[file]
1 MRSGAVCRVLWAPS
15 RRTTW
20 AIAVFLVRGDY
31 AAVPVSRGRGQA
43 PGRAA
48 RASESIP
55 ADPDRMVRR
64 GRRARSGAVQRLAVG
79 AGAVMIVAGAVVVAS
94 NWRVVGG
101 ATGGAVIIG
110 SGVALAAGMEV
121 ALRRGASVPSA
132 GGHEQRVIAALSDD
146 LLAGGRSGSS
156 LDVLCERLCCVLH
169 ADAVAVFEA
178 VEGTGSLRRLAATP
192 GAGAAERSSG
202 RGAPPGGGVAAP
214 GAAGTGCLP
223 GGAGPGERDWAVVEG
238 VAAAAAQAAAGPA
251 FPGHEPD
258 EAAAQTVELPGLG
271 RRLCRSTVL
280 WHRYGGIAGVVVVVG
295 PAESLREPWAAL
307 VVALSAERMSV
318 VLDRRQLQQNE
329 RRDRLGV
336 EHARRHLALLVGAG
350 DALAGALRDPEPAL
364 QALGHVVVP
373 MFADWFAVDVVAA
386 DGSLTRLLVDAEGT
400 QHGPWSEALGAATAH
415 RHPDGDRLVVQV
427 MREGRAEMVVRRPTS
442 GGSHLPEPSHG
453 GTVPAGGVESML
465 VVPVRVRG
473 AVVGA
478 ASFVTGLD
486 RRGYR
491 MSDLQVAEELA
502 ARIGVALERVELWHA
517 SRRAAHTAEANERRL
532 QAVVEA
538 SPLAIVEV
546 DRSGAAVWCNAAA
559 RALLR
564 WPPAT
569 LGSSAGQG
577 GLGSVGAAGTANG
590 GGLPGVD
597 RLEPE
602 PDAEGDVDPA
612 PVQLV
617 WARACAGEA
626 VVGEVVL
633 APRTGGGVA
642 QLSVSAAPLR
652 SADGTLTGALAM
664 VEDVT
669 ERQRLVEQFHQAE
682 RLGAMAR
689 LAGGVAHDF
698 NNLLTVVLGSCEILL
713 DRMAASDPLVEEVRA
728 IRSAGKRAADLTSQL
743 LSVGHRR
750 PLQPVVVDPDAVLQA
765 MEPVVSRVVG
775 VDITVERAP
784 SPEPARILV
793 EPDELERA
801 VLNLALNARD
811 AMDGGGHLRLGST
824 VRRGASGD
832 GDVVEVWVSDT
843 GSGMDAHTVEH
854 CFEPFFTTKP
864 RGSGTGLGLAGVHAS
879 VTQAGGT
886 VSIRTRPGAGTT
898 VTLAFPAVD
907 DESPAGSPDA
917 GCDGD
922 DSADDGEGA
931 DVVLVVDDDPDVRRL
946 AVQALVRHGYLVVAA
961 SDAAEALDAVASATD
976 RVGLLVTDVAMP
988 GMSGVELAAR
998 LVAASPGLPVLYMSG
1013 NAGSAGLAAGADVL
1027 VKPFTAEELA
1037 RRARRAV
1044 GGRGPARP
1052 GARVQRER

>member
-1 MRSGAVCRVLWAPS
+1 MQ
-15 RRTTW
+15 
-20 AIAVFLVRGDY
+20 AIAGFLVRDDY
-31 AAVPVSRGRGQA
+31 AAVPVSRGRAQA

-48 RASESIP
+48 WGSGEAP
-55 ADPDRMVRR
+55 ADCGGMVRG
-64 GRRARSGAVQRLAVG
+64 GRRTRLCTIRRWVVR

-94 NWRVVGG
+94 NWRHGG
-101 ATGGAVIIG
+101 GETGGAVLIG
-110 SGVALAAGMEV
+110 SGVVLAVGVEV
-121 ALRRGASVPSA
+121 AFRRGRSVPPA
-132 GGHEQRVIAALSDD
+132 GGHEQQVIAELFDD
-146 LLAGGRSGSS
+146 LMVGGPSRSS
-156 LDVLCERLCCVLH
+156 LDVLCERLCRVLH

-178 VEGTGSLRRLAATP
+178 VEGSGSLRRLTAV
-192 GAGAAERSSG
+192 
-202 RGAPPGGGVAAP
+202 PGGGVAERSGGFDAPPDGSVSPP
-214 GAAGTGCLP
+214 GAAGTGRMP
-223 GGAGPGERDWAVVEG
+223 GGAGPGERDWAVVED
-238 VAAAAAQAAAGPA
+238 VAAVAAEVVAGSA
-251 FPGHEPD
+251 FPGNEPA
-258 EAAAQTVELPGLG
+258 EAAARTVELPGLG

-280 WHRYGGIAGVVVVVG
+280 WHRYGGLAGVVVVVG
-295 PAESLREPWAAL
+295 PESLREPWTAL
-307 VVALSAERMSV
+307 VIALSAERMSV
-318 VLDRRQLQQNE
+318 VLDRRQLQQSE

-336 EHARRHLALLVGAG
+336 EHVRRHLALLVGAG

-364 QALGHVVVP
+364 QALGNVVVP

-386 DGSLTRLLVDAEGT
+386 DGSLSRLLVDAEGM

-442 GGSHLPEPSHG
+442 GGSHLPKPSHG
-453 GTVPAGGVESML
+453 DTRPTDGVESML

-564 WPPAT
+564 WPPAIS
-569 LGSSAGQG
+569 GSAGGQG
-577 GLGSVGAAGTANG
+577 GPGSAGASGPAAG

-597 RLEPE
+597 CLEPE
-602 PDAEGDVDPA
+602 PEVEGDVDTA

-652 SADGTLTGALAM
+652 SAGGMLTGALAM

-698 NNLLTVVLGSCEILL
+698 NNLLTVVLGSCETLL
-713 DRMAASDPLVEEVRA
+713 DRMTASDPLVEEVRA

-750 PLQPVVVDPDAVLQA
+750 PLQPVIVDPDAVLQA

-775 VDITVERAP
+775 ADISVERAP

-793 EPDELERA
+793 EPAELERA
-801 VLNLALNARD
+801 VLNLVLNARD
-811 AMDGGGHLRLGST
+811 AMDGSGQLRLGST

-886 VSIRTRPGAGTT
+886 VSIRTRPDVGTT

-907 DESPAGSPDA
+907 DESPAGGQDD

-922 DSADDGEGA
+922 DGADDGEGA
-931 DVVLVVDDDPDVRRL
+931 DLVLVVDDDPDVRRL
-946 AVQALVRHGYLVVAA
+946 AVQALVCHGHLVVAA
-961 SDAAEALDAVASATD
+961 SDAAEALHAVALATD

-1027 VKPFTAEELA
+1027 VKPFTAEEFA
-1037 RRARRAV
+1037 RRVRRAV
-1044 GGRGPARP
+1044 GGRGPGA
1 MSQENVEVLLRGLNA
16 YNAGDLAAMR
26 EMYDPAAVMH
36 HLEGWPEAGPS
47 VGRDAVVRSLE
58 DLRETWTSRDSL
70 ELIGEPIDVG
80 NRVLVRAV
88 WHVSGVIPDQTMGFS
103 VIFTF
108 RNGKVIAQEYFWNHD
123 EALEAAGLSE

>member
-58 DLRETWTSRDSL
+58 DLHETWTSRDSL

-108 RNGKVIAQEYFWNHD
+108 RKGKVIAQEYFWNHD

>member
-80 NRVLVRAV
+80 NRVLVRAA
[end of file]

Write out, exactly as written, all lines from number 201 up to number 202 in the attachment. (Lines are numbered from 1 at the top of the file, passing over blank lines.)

-961 SDAAEALDAVASATD
+961 SDAAEALHAVALATD